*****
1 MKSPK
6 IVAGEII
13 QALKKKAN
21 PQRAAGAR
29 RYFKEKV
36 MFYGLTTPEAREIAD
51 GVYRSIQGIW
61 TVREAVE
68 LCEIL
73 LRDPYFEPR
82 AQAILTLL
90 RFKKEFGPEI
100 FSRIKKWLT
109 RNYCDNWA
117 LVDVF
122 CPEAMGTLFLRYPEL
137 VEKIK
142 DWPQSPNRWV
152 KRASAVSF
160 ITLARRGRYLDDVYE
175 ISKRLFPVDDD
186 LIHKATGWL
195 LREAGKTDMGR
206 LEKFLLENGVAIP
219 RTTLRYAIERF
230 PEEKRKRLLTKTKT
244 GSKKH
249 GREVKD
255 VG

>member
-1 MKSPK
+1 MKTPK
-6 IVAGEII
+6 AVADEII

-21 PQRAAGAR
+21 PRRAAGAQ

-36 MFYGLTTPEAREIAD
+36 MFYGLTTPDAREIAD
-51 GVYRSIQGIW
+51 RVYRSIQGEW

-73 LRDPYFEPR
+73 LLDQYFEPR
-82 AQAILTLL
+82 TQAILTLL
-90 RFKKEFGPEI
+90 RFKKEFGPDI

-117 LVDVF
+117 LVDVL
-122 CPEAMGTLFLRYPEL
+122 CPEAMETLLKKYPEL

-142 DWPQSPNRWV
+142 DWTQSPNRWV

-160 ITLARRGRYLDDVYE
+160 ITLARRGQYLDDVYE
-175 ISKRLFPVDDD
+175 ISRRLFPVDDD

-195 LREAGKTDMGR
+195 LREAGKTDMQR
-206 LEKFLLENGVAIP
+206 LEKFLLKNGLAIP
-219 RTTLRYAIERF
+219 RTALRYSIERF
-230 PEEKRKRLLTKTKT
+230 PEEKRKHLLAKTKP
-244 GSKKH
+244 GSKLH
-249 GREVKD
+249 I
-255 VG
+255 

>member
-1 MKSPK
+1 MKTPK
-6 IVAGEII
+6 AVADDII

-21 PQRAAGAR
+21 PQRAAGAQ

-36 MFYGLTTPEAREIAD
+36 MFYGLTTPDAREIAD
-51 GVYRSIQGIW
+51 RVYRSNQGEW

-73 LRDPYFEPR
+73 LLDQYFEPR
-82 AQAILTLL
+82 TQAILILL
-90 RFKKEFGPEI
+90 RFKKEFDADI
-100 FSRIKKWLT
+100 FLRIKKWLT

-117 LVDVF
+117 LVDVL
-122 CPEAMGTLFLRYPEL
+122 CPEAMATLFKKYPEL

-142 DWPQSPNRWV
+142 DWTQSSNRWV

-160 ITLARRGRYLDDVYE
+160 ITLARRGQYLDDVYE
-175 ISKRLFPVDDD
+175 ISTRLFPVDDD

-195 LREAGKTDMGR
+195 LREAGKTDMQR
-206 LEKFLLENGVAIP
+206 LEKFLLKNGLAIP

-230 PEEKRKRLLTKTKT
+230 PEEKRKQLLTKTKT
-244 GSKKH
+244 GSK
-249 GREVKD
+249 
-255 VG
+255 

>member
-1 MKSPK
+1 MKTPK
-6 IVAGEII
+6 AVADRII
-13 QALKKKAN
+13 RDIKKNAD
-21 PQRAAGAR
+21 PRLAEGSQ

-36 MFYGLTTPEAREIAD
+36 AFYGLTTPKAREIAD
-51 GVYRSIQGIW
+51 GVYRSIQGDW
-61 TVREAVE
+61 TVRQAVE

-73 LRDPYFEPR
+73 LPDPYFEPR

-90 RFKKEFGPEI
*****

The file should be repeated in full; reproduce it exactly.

1 MKSPK
6 IVAGEII
13 QALKKKAN
21 PQRAAGAR
29 RYFKEKV
36 MFYGLTTPEAREIAD
51 GVYRSIQGIW
61 TVREAVE
68 LCEIL
73 LRDPYFEPR
82 AQAILTLL
90 RFKKEFGPEI
100 FSRIKKWLT
109 RNYCDNWA
117 LVDVF
122 CPEAMGTLFLRYPEL
137 VEKIK
142 DWPQSPNRWV
152 KRASAVSF
160 ITLARRGRYLDDVYE
175 ISKRLFPVDDD
186 LIHKATGWL
195 LREAGKTDMGR
206 LEKFLLENGVAIP
219 RTTLRYAIERF
230 PEEKRKRLLTKTKT
244 GSKKH
249 GREVKD
255 VG

>member
-1 MKSPK
+1 MKTPK
-6 IVAGEII
+6 AVADEII

-21 PQRAAGAR
+21 PRRAAGAQ

-36 MFYGLTTPEAREIAD
+36 MFYGLTTPDAREIAD
-51 GVYRSIQGIW
+51 RVYRSIQGEW

-73 LRDPYFEPR
+73 LLDQYFEPR
-82 AQAILTLL
+82 TQAILTLL
-90 RFKKEFGPEI
+90 RFKKEFGPDI

-117 LVDVF
+117 LVDVL
-122 CPEAMGTLFLRYPEL
+122 CPEAMETLLKKYPEL

-142 DWPQSPNRWV
+142 DWTQSPNRWV

-160 ITLARRGRYLDDVYE
+160 ITLARRGQYLDDVYE
-175 ISKRLFPVDDD
+175 ISRRLFPVDDD

-195 LREAGKTDMGR
+195 LREAGKTDMQR
-206 LEKFLLENGVAIP
+206 LEKFLLKNGLAIP
-219 RTTLRYAIERF
+219 RTALRYSIERF
-230 PEEKRKRLLTKTKT
+230 PEEKRKHLLAKTKP
-244 GSKKH
+244 GSKLH
-249 GREVKD
+249 I
-255 VG
+255 

>member
-1 MKSPK
+1 MKTPK
-6 IVAGEII
+6 AVADDII

-21 PQRAAGAR
+21 PQRAAGAQ

-36 MFYGLTTPEAREIAD
+36 MFYGLTTPDAREIAD
-51 GVYRSIQGIW
+51 RVYRSNQGEW

-73 LRDPYFEPR
+73 LLDQYFEPR
-82 AQAILTLL
+82 TQAILILL
-90 RFKKEFGPEI
+90 RFKKEFDADI
-100 FSRIKKWLT
+100 FLRIKKWLT

-117 LVDVF
+117 LVDVL
-122 CPEAMGTLFLRYPEL
+122 CPEAMATLFKKYPEL

-142 DWPQSPNRWV
+142 DWTQSSNRWV

-160 ITLARRGRYLDDVYE
+160 ITLARRGQYLDDVYE
-175 ISKRLFPVDDD
+175 ISTRLFPVDDD

-195 LREAGKTDMGR
+195 LREAGKTDMQR
-206 LEKFLLENGVAIP
+206 LEKFLLKNGLAIP

-230 PEEKRKRLLTKTKT
+230 PEEKRKQLLTKTKT
-244 GSKKH
+244 GSK
-249 GREVKD
+249 
-255 VG
+255 

>member
-1 MKSPK
+1 MKTPK
-6 IVAGEII
+6 AVADRII
-13 QALKKKAN
+13 RDIKKNAD
-21 PQRAAGAR
+21 PRLAEGSQ

-36 MFYGLTTPEAREIAD
+36 AFYGLTTPKAREIAD
-51 GVYRSIQGIW
+51 GVYRSIQGDW
-61 TVREAVE
+61 TVRQAVE

-73 LRDPYFEPR
+73 LPDPYFEPR

-90 RFKKEFGPEI